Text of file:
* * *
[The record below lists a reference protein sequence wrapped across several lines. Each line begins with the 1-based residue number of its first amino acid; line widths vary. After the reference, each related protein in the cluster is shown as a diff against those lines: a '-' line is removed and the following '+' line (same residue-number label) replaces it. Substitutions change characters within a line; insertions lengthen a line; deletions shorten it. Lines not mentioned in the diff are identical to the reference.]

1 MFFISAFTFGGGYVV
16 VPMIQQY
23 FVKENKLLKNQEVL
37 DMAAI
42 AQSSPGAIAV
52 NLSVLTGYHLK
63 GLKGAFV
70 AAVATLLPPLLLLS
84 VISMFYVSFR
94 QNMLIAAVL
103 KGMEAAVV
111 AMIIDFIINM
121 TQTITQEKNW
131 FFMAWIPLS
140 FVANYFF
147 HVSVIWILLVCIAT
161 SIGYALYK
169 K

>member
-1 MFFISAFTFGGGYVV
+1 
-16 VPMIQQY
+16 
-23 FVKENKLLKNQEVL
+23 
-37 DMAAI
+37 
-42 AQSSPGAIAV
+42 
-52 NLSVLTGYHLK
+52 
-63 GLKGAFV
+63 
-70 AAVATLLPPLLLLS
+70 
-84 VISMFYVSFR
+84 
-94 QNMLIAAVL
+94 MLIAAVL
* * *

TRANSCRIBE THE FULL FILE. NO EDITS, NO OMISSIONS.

[The record below lists a reference protein sequence wrapped across several lines. Each line begins with the 1-based residue number of its first amino acid; line widths vary. After the reference, each related protein in the cluster is shown as a diff against those lines: a '-' line is removed and the following '+' line (same residue-number label) replaces it. Substitutions change characters within a line; insertions lengthen a line; deletions shorten it. Lines not mentioned in the diff are identical to the reference.]

1 MFFISAFTFGGGYVV
16 VPMIQQY
23 FVKENKLLKNQEVL
37 DMAAI
42 AQSSPGAIAV
52 NLSVLTGYHLK
63 GLKGAFV
70 AAVATLLPPLLLLS
84 VISMFYVSFR
94 QNMLIAAVL
103 KGMEAAVV
111 AMIIDFIINM
121 TQTITQEKNW
131 FFMAWIPLS
140 FVANYFF
147 HVSVIWILLVCIAT
161 SIGYALYK
169 K

>member
-1 MFFISAFTFGGGYVV
+1 
-16 VPMIQQY
+16 
-23 FVKENKLLKNQEVL
+23 
-37 DMAAI
+37 
-42 AQSSPGAIAV
+42 
-52 NLSVLTGYHLK
+52 
-63 GLKGAFV
+63 
-70 AAVATLLPPLLLLS
+70 
-84 VISMFYVSFR
+84 
-94 QNMLIAAVL
+94 MLIAAVL